Theoretically the disease could be stopped in its tracks by halting transmission from cell to cell—maybe with a tau-blocking antibody. The study results will have immediate implications for developing new treatments, according to researchers working independently at Columbia and Harvard. They likened imagined treatments for halting the disease to treating cancer while in its early stages before it has spread.
For many years researcher tried to unravel the mystery of how AD spreads. Did lesions pop up independently of one another throughout the brain, or did AD spread outward like contagion from the memory center where it first emerges?
The means to the solution was provided by genetically engineering mice to accumulate abnormal human tau proteins in the entorhinal cortex, where cells first start to die in AD. Following the mice over two years yielded the information they were looking for. Since human tau proteins could not spontaneously appear in isolated pockets of mouse brains, they could only arrive at other areas via transmission from cell to cell.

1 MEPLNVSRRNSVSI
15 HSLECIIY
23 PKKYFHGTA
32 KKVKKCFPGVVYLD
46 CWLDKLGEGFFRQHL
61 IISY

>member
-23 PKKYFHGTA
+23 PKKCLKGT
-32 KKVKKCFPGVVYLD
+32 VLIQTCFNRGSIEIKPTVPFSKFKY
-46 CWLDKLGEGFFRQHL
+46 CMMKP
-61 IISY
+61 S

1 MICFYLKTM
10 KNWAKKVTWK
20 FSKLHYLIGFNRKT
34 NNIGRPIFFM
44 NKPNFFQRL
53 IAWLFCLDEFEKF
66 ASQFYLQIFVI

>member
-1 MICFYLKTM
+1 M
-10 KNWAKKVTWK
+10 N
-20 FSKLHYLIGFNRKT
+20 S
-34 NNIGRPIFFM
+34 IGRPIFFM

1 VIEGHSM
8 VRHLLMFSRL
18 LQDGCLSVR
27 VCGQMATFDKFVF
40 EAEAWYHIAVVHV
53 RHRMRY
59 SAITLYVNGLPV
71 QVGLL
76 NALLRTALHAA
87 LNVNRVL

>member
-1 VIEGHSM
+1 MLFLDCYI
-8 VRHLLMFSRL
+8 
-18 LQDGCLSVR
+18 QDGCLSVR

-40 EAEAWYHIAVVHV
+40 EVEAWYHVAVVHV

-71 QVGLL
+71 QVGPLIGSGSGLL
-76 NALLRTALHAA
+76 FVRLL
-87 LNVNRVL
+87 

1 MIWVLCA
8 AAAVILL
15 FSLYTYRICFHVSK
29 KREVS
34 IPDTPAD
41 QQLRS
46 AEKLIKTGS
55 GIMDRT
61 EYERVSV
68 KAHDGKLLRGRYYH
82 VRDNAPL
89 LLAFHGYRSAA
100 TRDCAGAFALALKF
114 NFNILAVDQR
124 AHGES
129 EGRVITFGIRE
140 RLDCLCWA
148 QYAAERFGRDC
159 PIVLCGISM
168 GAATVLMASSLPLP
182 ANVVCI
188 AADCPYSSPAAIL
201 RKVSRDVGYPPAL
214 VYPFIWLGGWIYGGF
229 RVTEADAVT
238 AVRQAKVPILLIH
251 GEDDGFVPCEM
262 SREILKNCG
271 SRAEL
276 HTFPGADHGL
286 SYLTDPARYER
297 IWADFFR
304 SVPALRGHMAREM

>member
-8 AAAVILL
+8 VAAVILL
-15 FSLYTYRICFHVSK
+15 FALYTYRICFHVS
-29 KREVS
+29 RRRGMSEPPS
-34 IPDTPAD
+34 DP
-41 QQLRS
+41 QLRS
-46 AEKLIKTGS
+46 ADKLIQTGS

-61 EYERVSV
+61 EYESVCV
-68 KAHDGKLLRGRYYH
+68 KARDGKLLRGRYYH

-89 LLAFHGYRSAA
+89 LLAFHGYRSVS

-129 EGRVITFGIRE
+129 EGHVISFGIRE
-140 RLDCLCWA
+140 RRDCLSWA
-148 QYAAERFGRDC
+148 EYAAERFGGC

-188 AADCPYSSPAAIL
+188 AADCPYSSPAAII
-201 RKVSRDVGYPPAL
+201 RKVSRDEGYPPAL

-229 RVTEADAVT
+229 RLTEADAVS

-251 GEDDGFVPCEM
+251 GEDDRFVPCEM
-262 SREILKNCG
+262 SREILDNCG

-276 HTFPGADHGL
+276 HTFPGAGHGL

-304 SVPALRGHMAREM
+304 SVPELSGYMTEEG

As researchers mapped the path of the human tau protein they saw it spread outward from the entorhinal cortex to hippocampus to neocortex—the same progression as seen in humans. Researchers are now asking whether other degenerative brain diseases, such as Parkinson’s, may spread the same way.
The Columbia University study was done by Karen Duff and Dr. Scott A. Small and their colleagues at the Taub Institute for Research on Alzheimer’s Disease and the Aging Brain at Columbia University Medical Center and was published in the journal “PLoS One”. Another study was led by Dr. Bradley T. Hyman, Director of the Alzheimer’s Disease Research Center at Massachusetts General Hospital and was published in the journal “Neuron”.